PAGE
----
Getting MAGI Right: An Assisters Worksheet for Determining Household Size in Medicaid and CHIP

Last week, we released a primer on the basics of MAGI – how rules for counting household size and income to determine eligibility for Medicaid and CHIP have been aligned with Marketplace subsidies. The move to MAGI has brought about a number of changes, but to further complicate things, there are some differences that apply only to Medicaid and CHIP. Today, we’re going to feature a new tool designed to help assisters apply the exceptions and adjustments (discussed in yesterday’s blog) in determining the household size for Medicaid and CHIP eligibility.

The Getting MAGI Right series:A Primer on Differences that Apply to Medicaid and CHIP
Differences in Medicaid and CHIP Add Complexity
Exceptions for Who Counts in the Household for Medicaid and CHIP
When Does Social Security Income Count?
Changes to Income Counting Rules in Medicaid and CHIP
Current Monthly Income vs. Projected Annual Income

Over the past year, with grant support from the Robert Wood Johnson Foundation, my colleagues at the Georgetown Center on Health Insurance Reforms and I have been providing technical policy assistance to navigators and certified application counselors in several federal Marketplace states. Last fall, we offered training on a variety of ACA-related topics, including MAGI. During those trainings, assisters told us they needed a tool to help them determine household size, accounting for the situations when there are exceptions and differences apply.

Assisters were clear that they wanted a one-page form to help determine household size. Given the complexity of the rules, this seemed to be a daunting task. But we gave it our best shot – the “our” includes a number of national experts and state-based consumer assisters who reviewed the worksheet and offered input on ways to improve it. I thank them all at the end of the longer brief. Despite our best efforts, I can’t promise that the worksheet is something that someone with no knowledge of the basics of MAGI could pick up and use without help.

Why do we need a worksheet? Eventually, the new MAGI-based eligibility systems will be able to accurately deal with all of the exceptions and differences in Medicaid. But until these systems are fully implemented and fine-tuned, states may continue to rely on human resources – state and county workers – to use their knowledge and judgment in making eligibility decisions. And while the ACA sought to align how eligibility is determined for Medicaid and CHIP with the tax-based eligibility rules that govern Marketplace subsidies, exceptions and differences add complexity to the rules. Additionally, the move to MAGI brought about many changes to how eligibility is determined in Medicaid and CHIP and these changes may be as confusing to eligibility workers as they have been to us. The worksheet helps to account for these differences.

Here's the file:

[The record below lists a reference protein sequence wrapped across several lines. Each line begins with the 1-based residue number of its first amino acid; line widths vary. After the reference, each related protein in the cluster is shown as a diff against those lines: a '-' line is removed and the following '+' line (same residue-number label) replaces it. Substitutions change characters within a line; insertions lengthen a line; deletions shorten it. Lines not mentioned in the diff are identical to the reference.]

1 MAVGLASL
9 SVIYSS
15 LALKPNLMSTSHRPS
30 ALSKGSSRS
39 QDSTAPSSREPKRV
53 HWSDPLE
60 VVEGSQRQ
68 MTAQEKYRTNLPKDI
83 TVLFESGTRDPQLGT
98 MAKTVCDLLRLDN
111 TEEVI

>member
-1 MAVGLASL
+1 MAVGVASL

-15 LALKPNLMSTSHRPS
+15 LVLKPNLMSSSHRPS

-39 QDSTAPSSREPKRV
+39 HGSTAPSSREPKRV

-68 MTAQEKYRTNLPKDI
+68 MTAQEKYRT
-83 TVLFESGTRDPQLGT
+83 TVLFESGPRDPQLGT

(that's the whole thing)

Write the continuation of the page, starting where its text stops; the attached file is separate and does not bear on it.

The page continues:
How does worksheet function? The assister worksheet itself is designed to be a stand-alone tool, but it does include a page of more detailed instructions with an example. The goal is for an assister to be able to use the 1-page worksheet alone after they gain an understanding how the tool functions because we’ve embedded the basic rules and noted when exceptions or adjustments apply.

It is important to emphasize that the exceptions and adjustments accounted for in the worksheet apply only to specific individuals, and only in determining eligibility for Medicaid and CHIP. As a result, members of the same household may have a different household size for Medicaid and CHIP from each other. Also, the exceptions and differences do not apply to Marketplace eligibility, where only tax-filer rules apply. Thus, the household size for individuals could be different in Medicaid and CHIP than their household size in determining eligibility for Marketplace subsidies.

Do you have ideas on further refinements to the worksheet? As I noted above, the worksheet has been created in collaboration with others. If you have additional thoughts above how to make it useful, please email me at

Stay tuned for tomorrow’s blog when we drill down on Social Security income. A special thanks to the Robert Wood Johnson Foundation for its support of “Getting MAGI Right: A Primer on the Differences that Apply to Medicaid and CHIP,” the new assister worksheet, and this blog series.

Tricia Brooks is a Research Professor at the Center for Children and Families (CCF), part of the McCourt School of Public Policy at Georgetown University.